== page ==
|Day Low/High||68.63 / 71.25|
|52 Wk Low/High||61.02 / 80.35|
Jim Cramer and our other experts look at Intel, Twitter and streaming media.
The oilfield services firms appear set to profit from a rebounding industry, though some comments from the global leaders indicate troubles could be on the horizon for U.S. shale production.
Fridays are tough because of Chinese retaliation in what's become a hot trade war as the US fights back.
U.S. stock futures turn higher; GE and Honeywell report earnings; Wells Fargo reportedly is to be fined $1 billion; Qualcomm begins jobs cuts.
The creature from beneath your bed, or from the darkest recesses of your closet, can still spook the marketplace.
Weakness in Asia's tech sector, along with an ongoing rally in global oil prices and a rise in government bond yields, has global stocks on the defensive Friday.
Analysts have curbed their expectations for oilfield services earnings over the past two months largely due to sand shortage issues that may lead to fewer completions by many of these companies.
Global oil prices have gained nearly 15% since March as investors count the cost of continue OPEC production cuts and the threat of supply disruption from Iran linked to nuclear treaty sanctions, but most energy-related stocks have yet to follow suit.
How do you get a stock moving? Jim Cramer says the answer is to invest in technology.
From big box stores to railroads there's one surefire way to move forward.
Planet Fitness looks good and carries little political risk.
Latest results due from UnitedHealth, Goldman Sachs, Abbott and more.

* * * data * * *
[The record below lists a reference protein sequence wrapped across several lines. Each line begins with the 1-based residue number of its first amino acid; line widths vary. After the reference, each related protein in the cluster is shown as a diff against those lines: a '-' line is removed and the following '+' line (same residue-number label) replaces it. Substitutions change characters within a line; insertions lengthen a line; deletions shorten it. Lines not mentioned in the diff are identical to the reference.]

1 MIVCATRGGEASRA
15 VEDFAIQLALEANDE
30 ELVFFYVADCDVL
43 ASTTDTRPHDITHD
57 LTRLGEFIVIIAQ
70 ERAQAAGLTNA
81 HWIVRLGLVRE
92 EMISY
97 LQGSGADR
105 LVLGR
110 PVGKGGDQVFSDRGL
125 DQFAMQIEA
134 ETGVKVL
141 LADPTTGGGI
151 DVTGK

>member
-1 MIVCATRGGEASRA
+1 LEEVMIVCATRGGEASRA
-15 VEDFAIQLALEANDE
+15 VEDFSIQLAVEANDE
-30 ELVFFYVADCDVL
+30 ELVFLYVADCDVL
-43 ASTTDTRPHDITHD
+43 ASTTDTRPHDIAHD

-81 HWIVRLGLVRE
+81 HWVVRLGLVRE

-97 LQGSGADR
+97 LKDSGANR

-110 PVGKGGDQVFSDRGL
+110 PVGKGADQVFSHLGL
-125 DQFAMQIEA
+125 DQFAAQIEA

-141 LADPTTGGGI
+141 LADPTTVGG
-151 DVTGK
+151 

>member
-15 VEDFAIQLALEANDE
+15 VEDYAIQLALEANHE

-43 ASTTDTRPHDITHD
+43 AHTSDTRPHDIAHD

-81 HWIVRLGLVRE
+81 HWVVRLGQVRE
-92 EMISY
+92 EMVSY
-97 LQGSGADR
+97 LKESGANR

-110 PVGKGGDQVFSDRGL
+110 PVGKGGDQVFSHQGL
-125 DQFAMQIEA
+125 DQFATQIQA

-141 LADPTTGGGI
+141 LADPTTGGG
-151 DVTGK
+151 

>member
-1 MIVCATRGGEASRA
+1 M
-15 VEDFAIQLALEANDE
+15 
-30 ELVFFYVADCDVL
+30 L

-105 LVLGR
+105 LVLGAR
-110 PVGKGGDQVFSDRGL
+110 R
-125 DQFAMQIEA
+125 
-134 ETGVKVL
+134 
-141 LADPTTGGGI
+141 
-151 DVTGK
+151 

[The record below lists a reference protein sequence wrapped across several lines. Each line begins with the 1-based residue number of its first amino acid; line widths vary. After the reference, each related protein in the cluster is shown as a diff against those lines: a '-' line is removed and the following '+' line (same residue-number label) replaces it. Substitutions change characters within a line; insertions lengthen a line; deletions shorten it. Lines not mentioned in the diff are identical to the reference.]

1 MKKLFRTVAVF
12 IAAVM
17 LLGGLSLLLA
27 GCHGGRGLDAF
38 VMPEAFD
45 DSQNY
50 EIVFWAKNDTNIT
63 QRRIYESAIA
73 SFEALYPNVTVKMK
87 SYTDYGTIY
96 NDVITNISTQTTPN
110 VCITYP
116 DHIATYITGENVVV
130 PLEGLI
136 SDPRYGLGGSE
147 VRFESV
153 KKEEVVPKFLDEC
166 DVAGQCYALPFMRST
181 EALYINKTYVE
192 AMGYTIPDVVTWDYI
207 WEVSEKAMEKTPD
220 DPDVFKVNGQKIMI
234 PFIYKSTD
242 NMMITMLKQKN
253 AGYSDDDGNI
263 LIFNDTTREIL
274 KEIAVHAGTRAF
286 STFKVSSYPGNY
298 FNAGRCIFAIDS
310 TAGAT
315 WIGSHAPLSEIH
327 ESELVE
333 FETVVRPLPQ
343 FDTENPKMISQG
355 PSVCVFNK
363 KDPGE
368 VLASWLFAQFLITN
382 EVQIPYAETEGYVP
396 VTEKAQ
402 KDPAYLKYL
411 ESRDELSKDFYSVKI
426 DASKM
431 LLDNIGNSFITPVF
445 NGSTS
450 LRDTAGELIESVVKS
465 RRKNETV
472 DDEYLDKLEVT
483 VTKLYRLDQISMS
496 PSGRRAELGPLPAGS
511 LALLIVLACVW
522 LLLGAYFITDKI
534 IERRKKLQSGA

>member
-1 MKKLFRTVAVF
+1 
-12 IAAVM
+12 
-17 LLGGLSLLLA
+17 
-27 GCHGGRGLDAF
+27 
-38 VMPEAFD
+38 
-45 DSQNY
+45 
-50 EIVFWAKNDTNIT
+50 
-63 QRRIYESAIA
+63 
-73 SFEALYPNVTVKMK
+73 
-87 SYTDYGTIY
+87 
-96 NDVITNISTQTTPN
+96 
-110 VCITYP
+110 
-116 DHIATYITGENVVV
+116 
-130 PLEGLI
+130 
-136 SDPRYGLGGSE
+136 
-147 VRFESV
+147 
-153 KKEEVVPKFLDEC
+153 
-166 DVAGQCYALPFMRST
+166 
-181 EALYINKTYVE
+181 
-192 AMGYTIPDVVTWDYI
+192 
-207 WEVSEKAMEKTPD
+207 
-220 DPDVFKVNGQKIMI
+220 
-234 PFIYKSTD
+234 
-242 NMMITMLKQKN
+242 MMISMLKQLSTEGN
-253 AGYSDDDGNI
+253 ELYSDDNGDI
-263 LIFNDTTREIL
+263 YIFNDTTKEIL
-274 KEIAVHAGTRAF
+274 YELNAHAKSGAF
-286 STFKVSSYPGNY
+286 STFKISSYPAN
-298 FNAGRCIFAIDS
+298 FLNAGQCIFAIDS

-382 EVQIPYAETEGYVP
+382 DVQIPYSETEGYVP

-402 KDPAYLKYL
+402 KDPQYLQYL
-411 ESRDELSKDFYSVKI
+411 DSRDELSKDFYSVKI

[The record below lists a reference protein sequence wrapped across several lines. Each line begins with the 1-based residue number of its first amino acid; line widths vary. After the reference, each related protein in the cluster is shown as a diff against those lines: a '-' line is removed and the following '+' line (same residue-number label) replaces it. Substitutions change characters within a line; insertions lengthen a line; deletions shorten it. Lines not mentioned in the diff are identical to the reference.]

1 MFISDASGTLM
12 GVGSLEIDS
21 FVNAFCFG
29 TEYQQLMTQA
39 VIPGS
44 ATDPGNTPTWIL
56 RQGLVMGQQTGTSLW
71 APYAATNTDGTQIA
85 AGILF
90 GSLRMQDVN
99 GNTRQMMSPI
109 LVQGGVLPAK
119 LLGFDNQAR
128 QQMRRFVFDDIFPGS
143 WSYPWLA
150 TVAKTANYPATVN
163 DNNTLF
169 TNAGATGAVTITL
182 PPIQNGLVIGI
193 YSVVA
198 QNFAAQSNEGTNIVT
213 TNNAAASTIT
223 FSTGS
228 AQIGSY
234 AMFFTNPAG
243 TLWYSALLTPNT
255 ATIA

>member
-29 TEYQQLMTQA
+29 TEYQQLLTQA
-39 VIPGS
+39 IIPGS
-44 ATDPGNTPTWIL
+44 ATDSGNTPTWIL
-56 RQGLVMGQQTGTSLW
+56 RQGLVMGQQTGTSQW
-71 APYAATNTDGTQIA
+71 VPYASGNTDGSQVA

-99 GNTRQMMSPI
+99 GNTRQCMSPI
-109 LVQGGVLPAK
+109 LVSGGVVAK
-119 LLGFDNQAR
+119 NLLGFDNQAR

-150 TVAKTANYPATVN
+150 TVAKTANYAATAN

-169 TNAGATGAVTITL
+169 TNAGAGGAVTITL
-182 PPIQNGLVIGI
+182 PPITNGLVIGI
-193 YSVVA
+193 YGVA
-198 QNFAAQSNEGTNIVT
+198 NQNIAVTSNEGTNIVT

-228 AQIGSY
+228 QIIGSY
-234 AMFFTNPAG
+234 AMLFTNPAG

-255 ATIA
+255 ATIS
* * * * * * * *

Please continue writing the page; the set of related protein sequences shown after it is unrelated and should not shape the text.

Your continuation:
Oil and defense stocks might actually pull back on the news.
This feels like the 1990 Iraq crisis, where the Dow sold off every Friday amid fears of what the weekend would bring.
President Trump is creating a level of uncertainty that breeds selling. But Jim Cramer has your game plan for next week.
The markets bounced back on easing trade tensions and the banks kicked off first-quarter earnings season.
After a mass exodus from the space in recent years amid the worst commodity downturn in decades, investors are finally thinking about energy stocks, including oilfield services firms.
We have been looking to buy when others are selling, and trim when others are buying.
Jim provides his thoughts on China President Xi's speech, Mark Zuckerberg testifying on Capitol Hill, Nvidia and more.
Emerson strikes the right balance between technology, engineering and industrials.
Monday was a terrible day for investors as the Dow lost 758 points at one point. Here are several quick takes from various sectors TheStreet covers.
China announced new tariffs, including a 15% duty on steel pipes, which can be used for petroleum or natural gas.
The energy sector is entering a phase of restraint, in which oil and gas stocks typically do well, according to some industry followers.
Bullish inventory data has sent oil prices higher for the second straight week despite a continuing ramp in U.S. drilling activity.
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